The original goals of this project were to:
improve women’s and men’s health care through the development of a collaborative, web-enabled medical curriculum that integrates gender and health into all aspects of medical education
develop a common provincial resource for use by all Ontario medical schools.
"A gender approach in health, while not excluding the biological factors, considers the critical roles that social and cultural factors and power relations between women and men play in promoting and protecting or impeding health." World Health Organization, 1998
The Gender and Health Collaborative Curriculum Project (GHCCP) is occurring at a time when medical schools, in Canada and internationally, are recognizing their responsibility to graduate physicians who can meet the needs of all members of society. The subject area of our project challenges educators and students alike to understand gender as a social determinant of health and an equity issue. Gender and Health is about concepts and approaches and understanding that who we are shapes the work we do. Creating educational materials and learning opportunities for this is transformational and demands cultural change in medicine.
In addition to creating learning resources, the project team has focused on identifying the strategies and tools best suited to curriculum development, particularly for a team separated by great distance. We expect these tools to be useful to other individuals and organizations interested in developing online resources, no matter the focus, and have sought opportunties to collaborate with others around this.
One of the fundamental goals of this collaborative curriculum project has been to produce a resource that is relevant and widely available to undergraduate medical students, and to that end the project delivers not only the stand-alone online learning modules that focus on gender in specific domains of medical education, but also a repository of knowledge objects from which these modules are built. This repository will allow educators to pick and choose the resources they would like to present to students or integrate into existing curriculum. This drives our ongoing committment to working with the keepers of existing provincial and national repositories to produce high-quality content which is shareable, interoperable and easily repurposed.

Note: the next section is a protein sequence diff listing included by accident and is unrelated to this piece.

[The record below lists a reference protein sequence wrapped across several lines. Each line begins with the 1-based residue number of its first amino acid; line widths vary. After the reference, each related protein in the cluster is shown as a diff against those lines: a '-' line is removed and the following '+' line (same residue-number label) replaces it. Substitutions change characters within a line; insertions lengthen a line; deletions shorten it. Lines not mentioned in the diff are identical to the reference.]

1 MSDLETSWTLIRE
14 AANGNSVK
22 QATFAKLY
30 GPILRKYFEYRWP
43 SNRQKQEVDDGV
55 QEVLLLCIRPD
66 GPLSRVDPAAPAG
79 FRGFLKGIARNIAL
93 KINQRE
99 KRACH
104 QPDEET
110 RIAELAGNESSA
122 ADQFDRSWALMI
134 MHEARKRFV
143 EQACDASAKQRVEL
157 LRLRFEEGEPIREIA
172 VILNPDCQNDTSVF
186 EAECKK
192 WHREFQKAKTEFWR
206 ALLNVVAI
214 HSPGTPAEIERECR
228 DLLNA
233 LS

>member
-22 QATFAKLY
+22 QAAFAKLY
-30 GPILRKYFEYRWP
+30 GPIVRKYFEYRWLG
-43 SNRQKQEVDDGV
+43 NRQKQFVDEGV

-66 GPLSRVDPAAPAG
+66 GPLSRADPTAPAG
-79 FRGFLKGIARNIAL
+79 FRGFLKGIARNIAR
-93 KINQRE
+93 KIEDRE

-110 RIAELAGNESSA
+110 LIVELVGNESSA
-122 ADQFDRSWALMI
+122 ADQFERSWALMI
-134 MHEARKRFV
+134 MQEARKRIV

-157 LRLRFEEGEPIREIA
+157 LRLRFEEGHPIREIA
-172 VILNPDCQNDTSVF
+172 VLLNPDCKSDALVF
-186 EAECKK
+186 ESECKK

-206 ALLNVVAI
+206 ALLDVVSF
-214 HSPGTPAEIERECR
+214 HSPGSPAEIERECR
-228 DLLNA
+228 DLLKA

The project team has worked to create materials and learning opportunities to help medical students understand the link between gender and health. After working through these modules the learner will be able to:
recognize the difference between sex and gender;
explain how gender is constructed, maintained and reinforces the implications for health;
describe how gender based inequities in access to education, economic resources and power relate to health;
recognize gender bias in research design, implementation and analysis;
identify and address gender inequity in policies and programmes;
practice with an understanding of the social determinants of health and that gender is a social determinant of health and an equity issue;
work as positive agents of change.